The new ongoing ‘Hulk‘ series which focuses on Jennifer Walters as she deals with her cousin’s death is a different direction from most Marvel titles, and writer Mariko Tamaki has shared some insight on it. In the aftermath of ‘Civil War II,’ we saw that She-Hulk was beaten into a coma by Thanos and while there her cousin Bruce Banner, the Incredible Hulk, was killed. Now that Jen is back and physically recovered, we’re getting a close up look at the mental trauma that she is still dealing with. Having to work through this kind of trauma is a change from most superhero comics these days and while not the first time mental anguish has been explored, it is the first time we’ve seen it in someone who can quite literally Hulk out if pushed too far.
There has been a major theme in the new series, and that has been one of denial and escaping reality. Bruce is one of the only people who could understand what she goes through on a daily basis and in him, she lost both that connection and a family member:
“It’s a pretty significant loss in her life. Losing someone like that can feel life-changing. Those people help to shape your world, and when you lose them, it can feel like you now have a piece missing. I think that’s the place where we find Jen right now.”
To deal with that, she is trying to avoid the situation in its entirety. We see her push away Carol Danvers and in the latest issue her best friend Hellcat as well:
“We see Jen kind of isolating herself from everybody right now. Part of this issue and this series entails looking [at] how she has specifically separated herself from her friends. She has made a distinction between her old life and her new life, but I see that as a false dichotomy because her old life still exists, those people go on living. At the moment, we won’t see her dealing with her specific feelings about anybody, as much as we’ll see her trying to block out whatever she feels about everything that has happened.”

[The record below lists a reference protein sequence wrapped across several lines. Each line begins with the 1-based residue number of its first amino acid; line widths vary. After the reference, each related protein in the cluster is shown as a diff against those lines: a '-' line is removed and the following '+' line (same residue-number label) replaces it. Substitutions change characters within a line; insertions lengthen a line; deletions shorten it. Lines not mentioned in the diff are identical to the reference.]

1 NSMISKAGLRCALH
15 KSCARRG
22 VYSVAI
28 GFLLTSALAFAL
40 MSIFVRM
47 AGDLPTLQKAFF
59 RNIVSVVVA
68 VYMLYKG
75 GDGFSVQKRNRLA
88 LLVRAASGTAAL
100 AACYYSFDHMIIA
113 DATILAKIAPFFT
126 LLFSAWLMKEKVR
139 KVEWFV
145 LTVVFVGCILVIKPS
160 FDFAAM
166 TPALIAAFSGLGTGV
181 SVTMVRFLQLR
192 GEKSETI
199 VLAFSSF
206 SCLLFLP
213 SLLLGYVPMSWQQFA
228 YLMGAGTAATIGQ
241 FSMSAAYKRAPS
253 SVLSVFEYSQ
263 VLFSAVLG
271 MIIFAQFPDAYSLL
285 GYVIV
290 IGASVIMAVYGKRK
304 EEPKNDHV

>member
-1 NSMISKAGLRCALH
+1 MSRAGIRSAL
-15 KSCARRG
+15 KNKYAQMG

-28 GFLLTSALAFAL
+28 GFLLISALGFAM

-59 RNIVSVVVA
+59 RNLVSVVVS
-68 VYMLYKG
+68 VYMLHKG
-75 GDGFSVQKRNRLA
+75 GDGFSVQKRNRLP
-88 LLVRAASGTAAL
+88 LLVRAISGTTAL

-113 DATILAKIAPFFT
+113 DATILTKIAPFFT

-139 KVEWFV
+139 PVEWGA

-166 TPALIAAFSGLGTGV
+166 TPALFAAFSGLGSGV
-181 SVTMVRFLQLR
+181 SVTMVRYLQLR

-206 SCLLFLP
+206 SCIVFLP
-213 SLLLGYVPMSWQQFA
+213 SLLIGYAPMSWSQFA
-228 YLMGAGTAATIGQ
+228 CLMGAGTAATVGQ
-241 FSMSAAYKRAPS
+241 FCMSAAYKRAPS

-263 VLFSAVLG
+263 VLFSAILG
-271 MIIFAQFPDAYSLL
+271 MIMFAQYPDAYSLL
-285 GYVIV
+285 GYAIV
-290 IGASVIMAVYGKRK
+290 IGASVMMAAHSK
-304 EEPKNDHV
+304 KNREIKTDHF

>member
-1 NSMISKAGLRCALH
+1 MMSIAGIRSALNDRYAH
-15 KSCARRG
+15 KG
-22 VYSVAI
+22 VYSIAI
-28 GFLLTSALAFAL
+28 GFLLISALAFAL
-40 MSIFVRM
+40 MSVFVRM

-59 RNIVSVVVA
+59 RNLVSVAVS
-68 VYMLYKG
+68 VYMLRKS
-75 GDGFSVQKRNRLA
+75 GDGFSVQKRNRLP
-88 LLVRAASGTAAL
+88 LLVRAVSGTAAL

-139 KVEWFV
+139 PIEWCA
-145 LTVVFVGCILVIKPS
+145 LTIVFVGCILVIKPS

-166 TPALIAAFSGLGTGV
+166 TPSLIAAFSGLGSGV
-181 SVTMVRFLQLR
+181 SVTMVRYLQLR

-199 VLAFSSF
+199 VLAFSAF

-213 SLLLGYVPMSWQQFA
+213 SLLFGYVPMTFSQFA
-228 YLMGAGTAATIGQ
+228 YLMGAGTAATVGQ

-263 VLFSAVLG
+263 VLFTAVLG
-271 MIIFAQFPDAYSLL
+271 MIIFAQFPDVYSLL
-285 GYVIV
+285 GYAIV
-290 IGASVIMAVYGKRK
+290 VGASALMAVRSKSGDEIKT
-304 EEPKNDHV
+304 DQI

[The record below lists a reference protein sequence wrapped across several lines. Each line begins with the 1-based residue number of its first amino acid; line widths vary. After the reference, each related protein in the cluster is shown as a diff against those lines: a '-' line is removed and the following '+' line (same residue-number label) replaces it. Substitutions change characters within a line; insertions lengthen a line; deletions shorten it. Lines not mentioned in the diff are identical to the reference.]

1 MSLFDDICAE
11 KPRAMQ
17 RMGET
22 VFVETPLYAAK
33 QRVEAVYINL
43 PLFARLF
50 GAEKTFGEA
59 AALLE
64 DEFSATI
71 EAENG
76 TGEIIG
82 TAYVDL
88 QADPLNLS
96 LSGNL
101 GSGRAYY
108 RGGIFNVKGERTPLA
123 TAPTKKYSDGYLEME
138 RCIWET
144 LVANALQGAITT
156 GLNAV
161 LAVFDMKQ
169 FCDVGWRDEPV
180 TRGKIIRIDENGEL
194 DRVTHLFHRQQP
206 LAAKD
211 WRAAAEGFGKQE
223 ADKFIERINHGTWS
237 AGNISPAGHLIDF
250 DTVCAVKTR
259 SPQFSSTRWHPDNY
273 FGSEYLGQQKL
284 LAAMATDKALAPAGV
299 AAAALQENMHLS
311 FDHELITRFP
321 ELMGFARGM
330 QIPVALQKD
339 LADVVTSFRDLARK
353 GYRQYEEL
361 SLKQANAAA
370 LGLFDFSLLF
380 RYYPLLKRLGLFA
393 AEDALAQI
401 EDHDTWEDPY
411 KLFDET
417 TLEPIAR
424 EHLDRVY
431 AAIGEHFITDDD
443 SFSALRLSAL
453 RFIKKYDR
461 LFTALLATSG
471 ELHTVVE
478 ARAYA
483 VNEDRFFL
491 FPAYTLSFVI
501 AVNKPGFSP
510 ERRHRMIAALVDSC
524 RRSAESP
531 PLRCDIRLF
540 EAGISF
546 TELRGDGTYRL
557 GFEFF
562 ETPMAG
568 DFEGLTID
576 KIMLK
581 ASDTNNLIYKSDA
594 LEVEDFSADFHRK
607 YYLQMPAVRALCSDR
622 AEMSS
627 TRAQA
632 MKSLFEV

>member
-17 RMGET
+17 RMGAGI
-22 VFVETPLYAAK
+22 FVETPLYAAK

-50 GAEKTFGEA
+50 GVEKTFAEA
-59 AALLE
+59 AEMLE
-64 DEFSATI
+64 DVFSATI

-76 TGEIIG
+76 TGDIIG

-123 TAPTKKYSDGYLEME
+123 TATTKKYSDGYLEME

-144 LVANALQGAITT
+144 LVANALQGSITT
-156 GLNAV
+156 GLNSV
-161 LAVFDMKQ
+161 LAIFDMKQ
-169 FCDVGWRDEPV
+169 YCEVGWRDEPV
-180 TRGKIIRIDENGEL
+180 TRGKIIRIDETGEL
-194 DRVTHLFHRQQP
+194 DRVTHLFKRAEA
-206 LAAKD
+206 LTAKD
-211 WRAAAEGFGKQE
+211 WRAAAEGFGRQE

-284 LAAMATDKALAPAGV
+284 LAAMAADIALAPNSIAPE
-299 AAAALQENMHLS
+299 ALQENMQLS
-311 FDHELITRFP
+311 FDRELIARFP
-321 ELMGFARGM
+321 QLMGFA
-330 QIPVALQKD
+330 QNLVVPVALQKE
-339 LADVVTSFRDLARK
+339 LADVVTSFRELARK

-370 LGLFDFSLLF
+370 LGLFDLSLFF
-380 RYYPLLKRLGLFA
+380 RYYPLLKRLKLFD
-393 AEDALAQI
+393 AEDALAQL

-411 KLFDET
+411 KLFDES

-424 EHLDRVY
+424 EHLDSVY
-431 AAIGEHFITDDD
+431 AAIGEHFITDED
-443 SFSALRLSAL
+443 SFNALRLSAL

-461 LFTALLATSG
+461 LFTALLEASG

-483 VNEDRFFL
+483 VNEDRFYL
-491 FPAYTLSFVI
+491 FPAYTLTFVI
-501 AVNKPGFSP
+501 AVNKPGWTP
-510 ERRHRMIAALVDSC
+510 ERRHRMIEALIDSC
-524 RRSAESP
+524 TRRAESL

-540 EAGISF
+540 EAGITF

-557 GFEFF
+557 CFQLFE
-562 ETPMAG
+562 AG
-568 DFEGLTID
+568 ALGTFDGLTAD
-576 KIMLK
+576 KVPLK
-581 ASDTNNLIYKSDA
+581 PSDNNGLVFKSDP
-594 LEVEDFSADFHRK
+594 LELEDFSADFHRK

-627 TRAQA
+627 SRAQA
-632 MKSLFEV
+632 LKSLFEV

Escaping friends though means she has to do something and that something is fully investing herself in her work. However, that doesn’t change who she truly is:
“Well, we’ll see her in a liminal space, still trying to figure that out. Of course, her superhero identity is a key part of her story, but right now, she doesn’t quite know what that will look like. She’ll always find herself feeling pushed toward life as a superhero, and now she faces the question of how to respond to that. For example, she finds herself drawn to her new client, Maise, who needs more help from her than a regular client would. So even when she might consciously choose to distance herself from her superhero life, she still moves in that direction.”
Tamaki also makes an important note about the art in the book by Nico Leon and colorist Matt Milla. This is a book where the visuals are extremely important “because in every scene, you’ll see the foreground, but also something really weird or interesting in the background, and I recommend people check that out as they read it.”
Have you been enjoying the new ‘Hulk’ series so far? What entity do you think is currently preying on her client that She-Hulk will eventually have to square off against? Share your thoughts below True Believers!
‘Hulk’ #4 will be smashing its way into comic shops on March 22nd, 2017!
Stuart Conover is an author, blogger, and all around geek. When not busy being a father and husband he tries to spend as much time as possible immersed in comic books, science fiction, and horror! Would you like to know more? Follow him on Twitter!